Every good tale
has heralded a hero. It’s the bad guys, though, who make the hero stand out – a delightfully dastardly antagonist creates the perfect foil for the protagonist. In Rudyard Kipling’s classic, Mowgli has Shere Khan; In the Potter saga, Harry has Voldemort and in the world of fantasy gaming there are Orcs and Men.
Typically we have been told tales of noble Men, odds stacked against them, pitted against hordes of stinking green savages who are the Orc. Enter Of Orcs And Men where the coin is flipped and we have the unique perspective of life viewed through the lens of the Orc’s. They are downtrodden, enslaved, used, abused and then cast aside. The life of an Orc under the tyranny of the emperor is, well worse than you might expect. It’s up to you as the Orc warrior, Arkail, and his Goblin companion, Styx, to set things right.
Of Orcs And Men has the right sort of aspirations: Anti-hero characters; An interesting combat model (which owes a lot to BioWare); Great scenery; The right balance of comic relief and although you can guess the story line’s path, it does offer a few tangents thereby reducing it’s predictability. Arkail, could be Hulk’s younger brother for all his finesse. He survives on a smash first ask questions later diet. Styx, on the other hand, prefers to keep things at a distance. He has a ranged attack and like a pesky fly can’t be swatted away too easily. Styx also represents the lighter side of the quest – making quips and wise cracks to lift the brutal tone so well epitomised by Arkail. It takes a little time to find the right balance of each character’s strengths. There are times when Arkails confrontational approach just won’t work. It is here Styx’s stealth and cunning need to be brought into play. Everyone has felt ostracised at one point or another in life - a misfit on the fringe, finding your way through a foreign land. This is where I found it easy to relate to the unlikely pairing of mercenary goblin and orc thug. The combat system is done in hyper-slow time, giving you ample time to set up your moves but the AI is sometimes limiting.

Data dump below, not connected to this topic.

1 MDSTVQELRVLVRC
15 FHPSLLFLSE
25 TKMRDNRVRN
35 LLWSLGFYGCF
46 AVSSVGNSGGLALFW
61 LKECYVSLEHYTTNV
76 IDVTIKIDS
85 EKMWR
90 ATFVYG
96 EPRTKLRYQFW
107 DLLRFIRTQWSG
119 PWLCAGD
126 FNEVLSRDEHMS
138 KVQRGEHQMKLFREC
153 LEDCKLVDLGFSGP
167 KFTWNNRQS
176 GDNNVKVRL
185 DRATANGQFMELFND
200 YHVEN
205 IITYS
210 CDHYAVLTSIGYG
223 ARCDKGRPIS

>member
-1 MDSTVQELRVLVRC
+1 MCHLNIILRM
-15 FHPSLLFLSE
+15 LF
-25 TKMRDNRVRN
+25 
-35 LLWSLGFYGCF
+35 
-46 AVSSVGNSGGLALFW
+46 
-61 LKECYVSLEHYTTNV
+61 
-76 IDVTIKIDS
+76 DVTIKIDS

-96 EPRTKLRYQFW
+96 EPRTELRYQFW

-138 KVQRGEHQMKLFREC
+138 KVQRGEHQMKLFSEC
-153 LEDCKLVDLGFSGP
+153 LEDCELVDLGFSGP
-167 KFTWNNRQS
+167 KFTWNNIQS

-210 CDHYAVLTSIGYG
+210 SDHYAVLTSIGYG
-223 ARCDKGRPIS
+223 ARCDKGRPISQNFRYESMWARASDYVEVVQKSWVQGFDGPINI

Cyanide and Spiders, the developers, have created a RPG with a lot of potential. I enjoyed the different world view offered by the two mis-fits as they quested to best a cruel and merciless humanity bent on eternal persecution of Orcs and Goblins. Often overlooked, the soundtrack, composed by Olivier Deriviere and performed by the Boston Cello Quartet, is exquisite. I’m not the only one who thinks so, either - it’s been nominated at the Annual Game Music Awards 2012. The game, however, does come across as unfinished and slightly buggy in places. It gets tedious at times having to redo parts of the game over when you die. The gratuitous use of the f-word also really got to me. With a bit more polish Of Orcs And Men would go from good to great. Matthew's Twitter
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